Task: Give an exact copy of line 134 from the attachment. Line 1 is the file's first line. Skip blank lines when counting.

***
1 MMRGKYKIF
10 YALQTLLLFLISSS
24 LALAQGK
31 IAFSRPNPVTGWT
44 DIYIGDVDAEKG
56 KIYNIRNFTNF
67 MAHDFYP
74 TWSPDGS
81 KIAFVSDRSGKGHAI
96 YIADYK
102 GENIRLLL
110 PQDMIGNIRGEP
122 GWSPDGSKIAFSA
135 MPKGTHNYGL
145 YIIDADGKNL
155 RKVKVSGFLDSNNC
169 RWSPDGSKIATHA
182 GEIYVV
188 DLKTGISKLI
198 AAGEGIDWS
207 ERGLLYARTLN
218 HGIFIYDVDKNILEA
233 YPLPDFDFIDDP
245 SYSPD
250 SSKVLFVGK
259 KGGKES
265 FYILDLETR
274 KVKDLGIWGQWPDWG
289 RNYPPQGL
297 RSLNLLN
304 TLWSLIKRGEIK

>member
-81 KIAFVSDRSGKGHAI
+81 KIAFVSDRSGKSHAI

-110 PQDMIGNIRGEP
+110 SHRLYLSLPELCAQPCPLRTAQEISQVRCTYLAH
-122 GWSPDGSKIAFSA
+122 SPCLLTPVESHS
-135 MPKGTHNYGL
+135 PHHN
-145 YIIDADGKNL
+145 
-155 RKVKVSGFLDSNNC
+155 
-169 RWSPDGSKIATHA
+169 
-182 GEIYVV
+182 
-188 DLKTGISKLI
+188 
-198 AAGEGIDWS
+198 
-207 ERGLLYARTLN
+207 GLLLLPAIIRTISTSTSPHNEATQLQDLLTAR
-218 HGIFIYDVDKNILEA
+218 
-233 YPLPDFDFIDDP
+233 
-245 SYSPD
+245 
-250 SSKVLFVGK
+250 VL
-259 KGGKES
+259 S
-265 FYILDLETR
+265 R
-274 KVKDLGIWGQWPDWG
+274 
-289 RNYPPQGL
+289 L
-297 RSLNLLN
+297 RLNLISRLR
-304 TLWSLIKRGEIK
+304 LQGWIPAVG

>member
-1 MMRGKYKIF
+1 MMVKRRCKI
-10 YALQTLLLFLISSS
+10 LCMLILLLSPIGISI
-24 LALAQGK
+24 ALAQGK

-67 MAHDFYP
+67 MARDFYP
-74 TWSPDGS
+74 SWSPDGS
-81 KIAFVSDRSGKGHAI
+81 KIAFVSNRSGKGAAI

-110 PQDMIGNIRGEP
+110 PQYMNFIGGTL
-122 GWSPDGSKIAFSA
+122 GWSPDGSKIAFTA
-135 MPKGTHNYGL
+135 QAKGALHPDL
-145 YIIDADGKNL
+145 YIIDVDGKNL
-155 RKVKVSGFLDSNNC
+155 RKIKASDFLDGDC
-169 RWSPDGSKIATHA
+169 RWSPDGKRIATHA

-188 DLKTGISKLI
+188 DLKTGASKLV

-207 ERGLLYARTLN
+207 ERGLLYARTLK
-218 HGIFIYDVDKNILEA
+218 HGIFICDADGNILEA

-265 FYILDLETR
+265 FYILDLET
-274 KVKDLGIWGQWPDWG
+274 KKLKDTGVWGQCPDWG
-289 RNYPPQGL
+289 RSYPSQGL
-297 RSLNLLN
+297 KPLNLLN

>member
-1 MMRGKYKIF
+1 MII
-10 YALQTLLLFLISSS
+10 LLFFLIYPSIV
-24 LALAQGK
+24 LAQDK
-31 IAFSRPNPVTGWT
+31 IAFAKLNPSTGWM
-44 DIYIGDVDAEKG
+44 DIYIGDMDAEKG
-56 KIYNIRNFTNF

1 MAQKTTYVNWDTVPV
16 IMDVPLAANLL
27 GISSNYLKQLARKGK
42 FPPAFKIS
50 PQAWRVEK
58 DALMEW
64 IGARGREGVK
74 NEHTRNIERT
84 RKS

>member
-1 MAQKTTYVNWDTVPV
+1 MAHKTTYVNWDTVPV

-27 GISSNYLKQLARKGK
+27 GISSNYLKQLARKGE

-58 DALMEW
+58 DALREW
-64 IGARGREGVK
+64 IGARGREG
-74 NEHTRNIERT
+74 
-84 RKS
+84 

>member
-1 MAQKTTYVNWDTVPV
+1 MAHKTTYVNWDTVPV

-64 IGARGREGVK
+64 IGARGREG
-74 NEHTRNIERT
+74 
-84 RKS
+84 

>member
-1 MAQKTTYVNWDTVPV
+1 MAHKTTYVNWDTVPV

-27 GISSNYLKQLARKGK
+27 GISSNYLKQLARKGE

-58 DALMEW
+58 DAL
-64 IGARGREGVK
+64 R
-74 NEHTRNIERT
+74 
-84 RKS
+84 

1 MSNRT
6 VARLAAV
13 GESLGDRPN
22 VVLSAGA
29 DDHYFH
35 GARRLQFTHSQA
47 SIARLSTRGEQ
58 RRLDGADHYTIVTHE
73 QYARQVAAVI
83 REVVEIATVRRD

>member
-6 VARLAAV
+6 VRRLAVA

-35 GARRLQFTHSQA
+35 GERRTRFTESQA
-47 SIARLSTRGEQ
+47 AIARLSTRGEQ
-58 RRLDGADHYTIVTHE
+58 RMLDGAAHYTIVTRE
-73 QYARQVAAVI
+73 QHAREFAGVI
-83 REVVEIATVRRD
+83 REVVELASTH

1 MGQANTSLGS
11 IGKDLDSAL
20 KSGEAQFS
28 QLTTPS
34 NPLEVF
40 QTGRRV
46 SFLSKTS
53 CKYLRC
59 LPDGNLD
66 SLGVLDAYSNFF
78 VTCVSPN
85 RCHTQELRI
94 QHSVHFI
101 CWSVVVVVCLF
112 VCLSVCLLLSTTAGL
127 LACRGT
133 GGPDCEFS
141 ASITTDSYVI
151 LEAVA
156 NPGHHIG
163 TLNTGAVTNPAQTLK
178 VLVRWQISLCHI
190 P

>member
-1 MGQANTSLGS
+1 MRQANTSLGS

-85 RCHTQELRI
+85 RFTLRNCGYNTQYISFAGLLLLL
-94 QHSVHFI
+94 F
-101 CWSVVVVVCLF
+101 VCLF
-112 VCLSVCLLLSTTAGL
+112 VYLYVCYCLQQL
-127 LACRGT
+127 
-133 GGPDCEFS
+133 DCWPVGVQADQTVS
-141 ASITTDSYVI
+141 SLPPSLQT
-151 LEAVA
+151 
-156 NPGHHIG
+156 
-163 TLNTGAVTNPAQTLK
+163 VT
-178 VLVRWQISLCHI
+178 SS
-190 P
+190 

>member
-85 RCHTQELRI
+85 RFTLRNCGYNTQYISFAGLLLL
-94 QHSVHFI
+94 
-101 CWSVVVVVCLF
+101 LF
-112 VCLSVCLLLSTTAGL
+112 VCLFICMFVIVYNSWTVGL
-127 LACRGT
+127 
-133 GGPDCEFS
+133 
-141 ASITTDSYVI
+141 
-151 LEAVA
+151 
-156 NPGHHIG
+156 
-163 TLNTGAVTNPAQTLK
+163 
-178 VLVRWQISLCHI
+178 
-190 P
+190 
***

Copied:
84 RKS